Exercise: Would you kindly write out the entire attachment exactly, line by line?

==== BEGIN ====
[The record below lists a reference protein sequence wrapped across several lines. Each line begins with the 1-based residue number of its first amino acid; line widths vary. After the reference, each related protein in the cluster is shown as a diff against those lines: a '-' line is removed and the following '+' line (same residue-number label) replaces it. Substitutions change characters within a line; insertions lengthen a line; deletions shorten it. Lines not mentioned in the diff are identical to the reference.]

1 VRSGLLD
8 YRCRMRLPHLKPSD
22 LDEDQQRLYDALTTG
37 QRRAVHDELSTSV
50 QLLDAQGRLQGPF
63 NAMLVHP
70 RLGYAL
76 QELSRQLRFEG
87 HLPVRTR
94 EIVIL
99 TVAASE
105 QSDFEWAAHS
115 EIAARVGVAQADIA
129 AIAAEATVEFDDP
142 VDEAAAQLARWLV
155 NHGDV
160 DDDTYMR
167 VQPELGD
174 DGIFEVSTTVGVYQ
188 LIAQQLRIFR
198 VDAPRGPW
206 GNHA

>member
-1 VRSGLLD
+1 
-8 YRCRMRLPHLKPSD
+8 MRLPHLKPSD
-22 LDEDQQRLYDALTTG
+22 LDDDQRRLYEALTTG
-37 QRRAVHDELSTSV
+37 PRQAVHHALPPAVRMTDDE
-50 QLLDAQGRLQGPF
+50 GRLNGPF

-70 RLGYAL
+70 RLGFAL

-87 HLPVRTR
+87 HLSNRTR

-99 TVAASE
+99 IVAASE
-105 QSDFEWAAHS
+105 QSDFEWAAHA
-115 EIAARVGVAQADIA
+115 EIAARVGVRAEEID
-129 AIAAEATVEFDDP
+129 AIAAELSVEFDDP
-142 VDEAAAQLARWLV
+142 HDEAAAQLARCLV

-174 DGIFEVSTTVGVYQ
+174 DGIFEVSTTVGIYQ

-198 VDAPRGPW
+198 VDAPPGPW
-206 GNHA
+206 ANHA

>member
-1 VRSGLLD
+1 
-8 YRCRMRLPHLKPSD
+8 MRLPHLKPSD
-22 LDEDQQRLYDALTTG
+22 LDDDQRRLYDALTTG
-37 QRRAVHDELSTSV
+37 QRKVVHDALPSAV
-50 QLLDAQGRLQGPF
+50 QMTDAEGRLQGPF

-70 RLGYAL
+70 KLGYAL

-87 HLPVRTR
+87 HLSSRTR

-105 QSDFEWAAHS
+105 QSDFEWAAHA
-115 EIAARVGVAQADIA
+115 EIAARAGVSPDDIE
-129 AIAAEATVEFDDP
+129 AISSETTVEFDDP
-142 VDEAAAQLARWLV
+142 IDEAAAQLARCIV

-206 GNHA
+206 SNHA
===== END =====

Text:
[The record below lists a reference protein sequence wrapped across several lines. Each line begins with the 1-based residue number of its first amino acid; line widths vary. After the reference, each related protein in the cluster is shown as a diff against those lines: a '-' line is removed and the following '+' line (same residue-number label) replaces it. Substitutions change characters within a line; insertions lengthen a line; deletions shorten it. Lines not mentioned in the diff are identical to the reference.]

1 VRSGLLD
8 YRCRMRLPHLKPSD
22 LDEDQQRLYDALTTG
37 QRRAVHDELSTSV
50 QLLDAQGRLQGPF
63 NAMLVHP
70 RLGYAL
76 QELSRQLRFEG
87 HLPVRTR
94 EIVIL
99 TVAASE
105 QSDFEWAAHS
115 EIAARVGVAQADIA
129 AIAAEATVEFDDP
142 VDEAAAQLARWLV
155 NHGDV
160 DDDTYMR
167 VQPELGD
174 DGIFEVSTTVGVYQ
188 LIAQQLRIFR
198 VDAPRGPW
206 GNHA

>member
-1 VRSGLLD
+1 
-8 YRCRMRLPHLKPSD
+8 MRLPHLKPSD
-22 LDEDQQRLYDALTTG
+22 LDDDQRRLYEALTTG
-37 QRRAVHDELSTSV
+37 PRQAVHHALPPAVRMTDDE
-50 QLLDAQGRLQGPF
+50 GRLNGPF

-70 RLGYAL
+70 RLGFAL

-87 HLPVRTR
+87 HLSNRTR

-99 TVAASE
+99 IVAASE
-105 QSDFEWAAHS
+105 QSDFEWAAHA
-115 EIAARVGVAQADIA
+115 EIAARVGVRAEEID
-129 AIAAEATVEFDDP
+129 AIAAELSVEFDDP
-142 VDEAAAQLARWLV
+142 HDEAAAQLARCLV

-174 DGIFEVSTTVGVYQ
+174 DGIFEVSTTVGIYQ

-198 VDAPRGPW
+198 VDAPPGPW
-206 GNHA
+206 ANHA

>member
-1 VRSGLLD
+1 
-8 YRCRMRLPHLKPSD
+8 MRLPHLKPSD
-22 LDEDQQRLYDALTTG
+22 LDDDQRRLYDALTTG
-37 QRRAVHDELSTSV
+37 QRKVVHDALPSAV
-50 QLLDAQGRLQGPF
+50 QMTDAEGRLQGPF

-70 RLGYAL
+70 KLGYAL

-87 HLPVRTR
+87 HLSSRTR

-105 QSDFEWAAHS
+105 QSDFEWAAHA
-115 EIAARVGVAQADIA
+115 EIAARAGVSPDDIE
-129 AIAAEATVEFDDP
+129 AISSETTVEFDDP
-142 VDEAAAQLARWLV
+142 IDEAAAQLARCIV

-206 GNHA
+206 SNHA